THE holy spirit gifts

 

These miraculous powers were necessary to qualify the apostles for the performance of the work they had to do. That work was to bear witness to the resurrection of Christ (Acts 1:22), as the basis of the truth built upon that fact. Now, how could they have done this with any effect if their testimony had not been miraculously confirmed? How could they have obtained credence to the naturally incredible announcement that a man publicly executed by the Romans had been secretly raised from the dead, unless their words had been confirmed by the power alleged to be on their side? It is true the apostles were witnesses, in a natural sense, of the fact that Christ was alive, and would have steadily maintained their testimony to the fact, even if God had not worked with them, but how could the work of getting many to believe their testimony have been accomplished? The earnest protestation of belief on the part of the apostles, though it might have influenced a few, would not have produced that wide-spread conviction which was necessary to the creation of the Body of Christ.

The effusion of the Holy Spirit did this. By the manifestation of supernatural powers, it bore witness to the truth of what the apostles declared. It is said, “They went forth, and preached everywhere, the Lord working with them, and confirming the word with signs following” (Mark 16:20). Paul describes the case in similar terms: The great salvation “which at the first began to be spoken by the Lord, and was confirmed unto us by them that heard him, God also bearing them witness, both with signs and wonders, and with diverse miracles, and gifts of the Holy Spirit” (Heb 2:14). In this sense, the Holy Spirit is styled a witness of Christ’s resurrection; “the God of our fathers raised up Jesus, whom ye slew and hanged on a tree … and we are his witnesses of these things, and so also is the HOLY SPIRIT, whom God had given to them that obey him” (Acts 5:30-32). This is in accordance with what Christ had said: “When the Comforter is come, whom I will send unto you from the Father, even the Spirit of truth, which proceedeth from the Father, he shall testify of me: and ye also shall bear witness, because ye have been with me from the beginning” (John 15:27).

The power granted to the apostles for the confirmation of their testimony was deposited in them as heavenly treasure in an earthen vessel, and they had the power of imparting it to others. This is evident from an incident recorded in Acts 8. Philip, the evangelist, went down to Samaria, and so proclaimed the truth (of which miraculous attestation was produced by him), that many believed and were baptised; but these did not at the time receive the gift of the Holy Spirit:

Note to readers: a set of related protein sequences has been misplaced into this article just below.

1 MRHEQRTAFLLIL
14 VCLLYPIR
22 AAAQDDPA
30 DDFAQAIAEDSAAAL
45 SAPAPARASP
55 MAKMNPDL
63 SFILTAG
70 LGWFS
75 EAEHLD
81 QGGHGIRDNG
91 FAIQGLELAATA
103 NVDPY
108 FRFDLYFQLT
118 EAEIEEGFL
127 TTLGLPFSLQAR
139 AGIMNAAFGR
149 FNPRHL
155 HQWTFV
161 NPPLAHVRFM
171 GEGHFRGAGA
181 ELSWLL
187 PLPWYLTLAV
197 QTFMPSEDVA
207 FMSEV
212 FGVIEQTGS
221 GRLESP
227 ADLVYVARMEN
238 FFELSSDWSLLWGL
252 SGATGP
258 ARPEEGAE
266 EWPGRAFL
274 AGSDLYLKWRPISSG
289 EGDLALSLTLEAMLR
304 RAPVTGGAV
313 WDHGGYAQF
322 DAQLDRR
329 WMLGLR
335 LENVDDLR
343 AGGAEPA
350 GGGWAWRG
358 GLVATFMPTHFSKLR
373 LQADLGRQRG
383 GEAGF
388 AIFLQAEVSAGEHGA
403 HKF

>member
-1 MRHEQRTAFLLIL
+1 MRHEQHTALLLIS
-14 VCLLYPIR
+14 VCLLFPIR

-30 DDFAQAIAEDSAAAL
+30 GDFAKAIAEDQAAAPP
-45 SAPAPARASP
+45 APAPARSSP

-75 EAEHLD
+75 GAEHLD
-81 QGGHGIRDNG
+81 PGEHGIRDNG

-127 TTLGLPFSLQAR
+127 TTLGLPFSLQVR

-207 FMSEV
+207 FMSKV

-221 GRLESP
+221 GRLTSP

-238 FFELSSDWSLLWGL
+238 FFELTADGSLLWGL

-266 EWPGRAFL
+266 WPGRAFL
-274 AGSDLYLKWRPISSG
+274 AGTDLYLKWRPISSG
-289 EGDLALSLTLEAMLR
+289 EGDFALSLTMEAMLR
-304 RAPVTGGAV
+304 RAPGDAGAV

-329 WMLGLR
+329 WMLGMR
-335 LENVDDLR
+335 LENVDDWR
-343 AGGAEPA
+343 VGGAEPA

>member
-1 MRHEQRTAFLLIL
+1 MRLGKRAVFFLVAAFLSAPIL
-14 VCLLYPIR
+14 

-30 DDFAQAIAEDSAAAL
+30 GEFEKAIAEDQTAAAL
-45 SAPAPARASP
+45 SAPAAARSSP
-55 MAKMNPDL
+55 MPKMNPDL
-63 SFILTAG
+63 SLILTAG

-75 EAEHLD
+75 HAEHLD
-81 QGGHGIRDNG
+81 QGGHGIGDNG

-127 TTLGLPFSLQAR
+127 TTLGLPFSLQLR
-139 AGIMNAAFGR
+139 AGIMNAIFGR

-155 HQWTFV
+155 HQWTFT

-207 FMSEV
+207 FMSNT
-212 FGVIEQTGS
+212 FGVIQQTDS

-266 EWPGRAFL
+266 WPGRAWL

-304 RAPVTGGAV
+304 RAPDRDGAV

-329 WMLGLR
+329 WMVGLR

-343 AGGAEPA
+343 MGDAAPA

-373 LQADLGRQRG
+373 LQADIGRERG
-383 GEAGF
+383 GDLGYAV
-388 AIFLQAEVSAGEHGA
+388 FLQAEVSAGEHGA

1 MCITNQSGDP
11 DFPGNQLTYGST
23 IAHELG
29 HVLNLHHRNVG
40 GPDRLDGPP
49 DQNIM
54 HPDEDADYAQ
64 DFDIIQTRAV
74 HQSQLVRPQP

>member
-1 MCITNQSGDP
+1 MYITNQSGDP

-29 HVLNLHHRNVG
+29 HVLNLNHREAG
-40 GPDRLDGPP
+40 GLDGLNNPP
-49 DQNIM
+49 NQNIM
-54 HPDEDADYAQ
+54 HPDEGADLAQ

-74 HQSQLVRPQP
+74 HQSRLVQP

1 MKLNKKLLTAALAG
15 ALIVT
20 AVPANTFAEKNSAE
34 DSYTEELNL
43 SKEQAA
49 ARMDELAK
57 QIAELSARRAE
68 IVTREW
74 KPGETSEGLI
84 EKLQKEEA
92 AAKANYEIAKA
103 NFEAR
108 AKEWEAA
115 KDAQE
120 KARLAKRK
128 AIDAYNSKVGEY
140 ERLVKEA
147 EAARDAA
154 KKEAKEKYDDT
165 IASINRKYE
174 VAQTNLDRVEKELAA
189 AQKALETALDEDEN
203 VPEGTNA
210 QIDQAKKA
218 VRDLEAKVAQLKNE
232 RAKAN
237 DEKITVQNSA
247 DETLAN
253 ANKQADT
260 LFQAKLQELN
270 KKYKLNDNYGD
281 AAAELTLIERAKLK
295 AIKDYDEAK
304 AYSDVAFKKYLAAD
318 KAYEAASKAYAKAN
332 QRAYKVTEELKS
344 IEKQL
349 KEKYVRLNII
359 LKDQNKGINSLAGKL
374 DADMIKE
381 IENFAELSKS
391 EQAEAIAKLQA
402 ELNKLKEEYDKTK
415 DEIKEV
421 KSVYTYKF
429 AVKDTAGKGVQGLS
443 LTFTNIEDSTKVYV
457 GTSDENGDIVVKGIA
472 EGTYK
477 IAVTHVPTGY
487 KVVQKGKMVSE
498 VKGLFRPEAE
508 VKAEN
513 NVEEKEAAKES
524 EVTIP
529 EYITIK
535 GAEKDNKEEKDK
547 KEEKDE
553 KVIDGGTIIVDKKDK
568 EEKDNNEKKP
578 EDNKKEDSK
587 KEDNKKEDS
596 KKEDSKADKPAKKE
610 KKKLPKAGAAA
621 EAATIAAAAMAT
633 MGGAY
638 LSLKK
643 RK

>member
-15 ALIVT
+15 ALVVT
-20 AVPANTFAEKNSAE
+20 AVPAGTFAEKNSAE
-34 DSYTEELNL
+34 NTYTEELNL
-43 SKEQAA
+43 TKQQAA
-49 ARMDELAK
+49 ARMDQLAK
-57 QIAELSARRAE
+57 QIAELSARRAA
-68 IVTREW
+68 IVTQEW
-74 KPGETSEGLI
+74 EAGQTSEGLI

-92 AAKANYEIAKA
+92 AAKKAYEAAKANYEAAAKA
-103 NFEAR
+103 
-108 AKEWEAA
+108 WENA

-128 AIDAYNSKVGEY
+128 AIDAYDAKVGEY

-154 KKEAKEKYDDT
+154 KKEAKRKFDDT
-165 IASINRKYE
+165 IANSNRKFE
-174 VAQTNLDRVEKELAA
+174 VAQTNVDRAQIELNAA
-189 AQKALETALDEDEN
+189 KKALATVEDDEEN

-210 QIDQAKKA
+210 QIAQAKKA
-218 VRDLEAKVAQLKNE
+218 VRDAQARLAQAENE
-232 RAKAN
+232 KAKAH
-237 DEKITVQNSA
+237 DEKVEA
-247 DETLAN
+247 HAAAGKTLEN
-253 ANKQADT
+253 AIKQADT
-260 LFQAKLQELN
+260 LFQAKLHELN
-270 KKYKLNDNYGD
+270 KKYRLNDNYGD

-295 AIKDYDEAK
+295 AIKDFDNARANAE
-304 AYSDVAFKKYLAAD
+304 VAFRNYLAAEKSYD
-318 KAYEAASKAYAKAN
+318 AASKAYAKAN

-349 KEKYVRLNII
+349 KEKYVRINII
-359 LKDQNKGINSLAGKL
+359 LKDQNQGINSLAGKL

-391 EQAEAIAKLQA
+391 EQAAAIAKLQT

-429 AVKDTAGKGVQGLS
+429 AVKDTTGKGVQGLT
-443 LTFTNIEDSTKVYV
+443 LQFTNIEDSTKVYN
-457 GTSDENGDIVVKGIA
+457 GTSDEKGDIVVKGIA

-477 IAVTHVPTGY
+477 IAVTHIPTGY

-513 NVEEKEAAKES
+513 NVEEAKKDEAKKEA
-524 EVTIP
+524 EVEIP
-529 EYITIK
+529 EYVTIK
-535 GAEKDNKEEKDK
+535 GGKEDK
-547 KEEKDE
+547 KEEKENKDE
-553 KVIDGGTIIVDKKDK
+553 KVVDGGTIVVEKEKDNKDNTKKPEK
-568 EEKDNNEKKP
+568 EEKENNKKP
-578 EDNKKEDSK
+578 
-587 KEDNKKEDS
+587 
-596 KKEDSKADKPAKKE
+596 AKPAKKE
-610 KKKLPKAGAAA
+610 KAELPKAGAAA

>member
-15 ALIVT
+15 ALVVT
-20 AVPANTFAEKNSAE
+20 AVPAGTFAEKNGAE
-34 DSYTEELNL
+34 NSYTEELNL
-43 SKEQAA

“Now when the apostles which were at Jerusalem heard that Samaria had received the word of God, they sent unto them Peter and John, who, when they were come down, prayed for them that they might receive the Holy spirit (for as yet he had fallen upon none of them: only they were baptised in the name of the Lord Jesus). Then laid they their hands on them, and they received the Holy Spirit. And when Simon saw that through laying on of the apostles hands the Holy Spirit was given, he offered them money, saying, Give me also this power, that on whomsoever I lay hands, he may receive the Holy Spirit” (Acts 8: 14-19).

This power of bestowing the Spirit was exercised where truth was received. In almost every case recorded, the reception of the Spirit followed the reception of the truth. It was, indeed, a matter of promise that this should be so. On the day of Pentecost, Peter said, “Repent, and be baptised every one of you in the name of Jesus Christ for the remission of sins, and ye shall receive the gift of the Holy Spirit. For the promise is unto you, and to your children, and to all that are afar off, even as many as the Lord our God shall call” (Acts 2:38-39). This promise was realised in the experience of the churches founded in the days of the apostles. The Spirit distributed to believers its preternatural powers in different forms and degrees. Paul says:

“There are diversities of operations, but it is the same God which worketh all in all. But the manifestation of the Spirit is given to every man to profit withal. For to one is given by the Spirit, the word of wisdom; to another the word of knowledge by the same Spirit; to another faith by the same Spirit; to another the gift of healing by the same Spirit; to another the working of miracles; to another prophecy; to another discerning of spirits; to another diverse kinds of tongues; to another the interpretation of tongues: but all these worketh that one and the self-same spirit, dividing to every man severally as he will” (1Cor 12:6-11).

The object of this general diffusion of spiritual power in apostolic times, is thus stated by Paul:

“He gave some, apostles; and some prophets; and some, evangelists; and some, pastors and teachers; for the perfecting of the saints, for the work of the ministry, for that edifying of the body of Christ: till we all come in the unity of the Faith, and of the knowledge of the son of God, and to a perfect man, unto the measure of the Stature of the fullness of Christ: that we henceforth be no more children, tossed to and fro, and carried about with it every wind of doctrine, by the sleight of men, and cunning craftiness whereby they lie in wait to deceive” (Eph 4:11-14).